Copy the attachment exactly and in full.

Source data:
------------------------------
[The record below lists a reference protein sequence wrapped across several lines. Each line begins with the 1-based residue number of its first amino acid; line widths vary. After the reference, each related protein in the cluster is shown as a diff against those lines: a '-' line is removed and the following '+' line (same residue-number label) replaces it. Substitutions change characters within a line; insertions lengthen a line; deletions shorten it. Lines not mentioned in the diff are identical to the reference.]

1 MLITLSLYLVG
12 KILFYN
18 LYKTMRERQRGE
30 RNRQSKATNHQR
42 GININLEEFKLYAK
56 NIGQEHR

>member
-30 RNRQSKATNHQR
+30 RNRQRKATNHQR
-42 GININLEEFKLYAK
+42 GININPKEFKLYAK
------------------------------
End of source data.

[The record below lists a reference protein sequence wrapped across several lines. Each line begins with the 1-based residue number of its first amino acid; line widths vary. After the reference, each related protein in the cluster is shown as a diff against those lines: a '-' line is removed and the following '+' line (same residue-number label) replaces it. Substitutions change characters within a line; insertions lengthen a line; deletions shorten it. Lines not mentioned in the diff are identical to the reference.]

1 MLITLSLYLVG
12 KILFYN
18 LYKTMRERQRGE
30 RNRQSKATNHQR
42 GININLEEFKLYAK
56 NIGQEHR

>member
-30 RNRQSKATNHQR
+30 RNRQRKATNHQR
-42 GININLEEFKLYAK
+42 GININPKEFKLYAK